So does the Brexit vote tell us that Donald Trump will be the next president?
Writing in Ha’aretz,Chemi Shalev says the Brexit vote which defied opinion polls, bookmakers and politicians has made the election of Trump a distinct possibility.
“Like the recent elections in Israel, the shock British results showed that experts and analysts suffer from groupthink, that purported opinion-makers are anything but, that polls increasingly fail to detect underwater currents that surface just in time to determine outcomes and that in politics, at least, yesterday’s unthinkable is today’s breaking news,’’ Shalev writes. “If conservative Great Britain can ignore universal warnings and launch a process that most of the world considers catastrophic, than daredevil America can certainly follow in its footsteps, and more so…Perhaps this is the essence of the fear that has gripped much of the world in the wake of the shock British vote: that we are once again caught in a chain reaction that could lead, among other things, to the election of an eminently unqualified candidate that many consider to be a dangerous demagogue as leader of the free world. And that it’s too late for anyone to stop.”
There’s a reason for this. The truth is Trump’s coalition looks a lot like Brexit voters.
On a superficial level, Trump and U.K. Independence Party (UKIP) leader Nigel Farage are using racism for political ends. Trump has presented visions of America overrun by Mexican felons and Muslim terrorists. UKIP printed up campaign posters showing thousands of dark-colored refugees lining up to enter Slovenia, which is part of the E.U., next to the words “BREAKING POINT: The EU has failed us all.”
But then, racism have been around forever as have demagogues who have exploited it. The similarities between the two camps go a lot deeper than that. Brexit and Trump are about a total rejection of globalisation.
Both camps are fuelled by older, working-class whites spurred by nationalism and nostalgia for a bygone era. Their economic prospects have diminished in an era of globalization, and they feel that immigration is damaging their pocketbooks and their cultural identity. And they think the elites aren’t listening.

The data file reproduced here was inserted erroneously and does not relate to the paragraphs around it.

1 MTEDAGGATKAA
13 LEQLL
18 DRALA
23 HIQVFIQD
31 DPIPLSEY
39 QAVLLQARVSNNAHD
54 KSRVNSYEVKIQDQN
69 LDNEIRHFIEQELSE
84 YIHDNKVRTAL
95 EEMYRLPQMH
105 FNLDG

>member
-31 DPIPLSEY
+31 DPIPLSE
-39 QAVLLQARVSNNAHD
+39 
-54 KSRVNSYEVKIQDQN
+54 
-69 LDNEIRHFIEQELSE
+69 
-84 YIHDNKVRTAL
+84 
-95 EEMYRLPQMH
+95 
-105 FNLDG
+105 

“They’re frighteningly close,” Mary Nugent, a doctoral candidate who teaches U.K. politics at Rutgers University told Bloomberg. “The demographic breakdown is also similar in that overwhelmingly lower-educated and lower-income people voted for Brexit.That’s true of Trump supporters as well. It’s an expression of disaffected, mostly white voters and an expression of the feeling of not being heard.”
Their slogans evoke the same sense of nostalgia. Trump would “Make America Great Again.” The Leave campaign vowed to “Take Back Control.”
“They look back on a past where they were an economically significant part of the economy,’’ Sunderland said. “Pittsburgh has a lot of nostalgia for its former role in making steel. That’s similar to Sunderland and its shipbuilding community.”
As John Cassidy writes in the New Yorker, the link between Trump and Brexit voters run deep.
He points out that in the United States, it is no coincidence that Trump is doing well in the Rust Belt and other deindustrialized areas. A one-two punch of automation and offshoring has battered these regions, leaving many of their residents ill-equipped to prosper in today’s economy. Similarly, it is not an accident that UKIP is popular in the former mill towns of northern England, in the engineering belt of the West Midlands, and in working-class exurbs of London.
Cassidy writes: “Lacking grounds for optimism, and feeling remote from the levers of power, the disappointed nurse their grievances—until along come politicians who tell them that they are right to be angry, that their resentments are justified, and that they should be mad not just at the winners but at immigrants, too. Trump and Farage are the latest and most successful of these political opportunists. Sadly, they are unlikely to be the last.”